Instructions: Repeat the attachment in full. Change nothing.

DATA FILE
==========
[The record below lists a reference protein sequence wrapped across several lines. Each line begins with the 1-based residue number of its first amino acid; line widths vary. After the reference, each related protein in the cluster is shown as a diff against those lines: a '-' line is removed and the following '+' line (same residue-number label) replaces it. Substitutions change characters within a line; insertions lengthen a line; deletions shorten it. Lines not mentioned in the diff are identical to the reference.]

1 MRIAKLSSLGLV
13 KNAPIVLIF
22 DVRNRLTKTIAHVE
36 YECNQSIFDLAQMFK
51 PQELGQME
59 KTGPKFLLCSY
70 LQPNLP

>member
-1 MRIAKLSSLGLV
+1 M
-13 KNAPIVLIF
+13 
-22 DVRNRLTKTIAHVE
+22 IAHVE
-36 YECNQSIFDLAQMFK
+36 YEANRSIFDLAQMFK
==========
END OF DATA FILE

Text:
[The record below lists a reference protein sequence wrapped across several lines. Each line begins with the 1-based residue number of its first amino acid; line widths vary. After the reference, each related protein in the cluster is shown as a diff against those lines: a '-' line is removed and the following '+' line (same residue-number label) replaces it. Substitutions change characters within a line; insertions lengthen a line; deletions shorten it. Lines not mentioned in the diff are identical to the reference.]

1 MRIAKLSSLGLV
13 KNAPIVLIF
22 DVRNRLTKTIAHVE
36 YECNQSIFDLAQMFK
51 PQELGQME
59 KTGPKFLLCSY
70 LQPNLP

>member
-1 MRIAKLSSLGLV
+1 M
-13 KNAPIVLIF
+13 
-22 DVRNRLTKTIAHVE
+22 IAHVE
-36 YECNQSIFDLAQMFK
+36 YEANRSIFDLAQMFK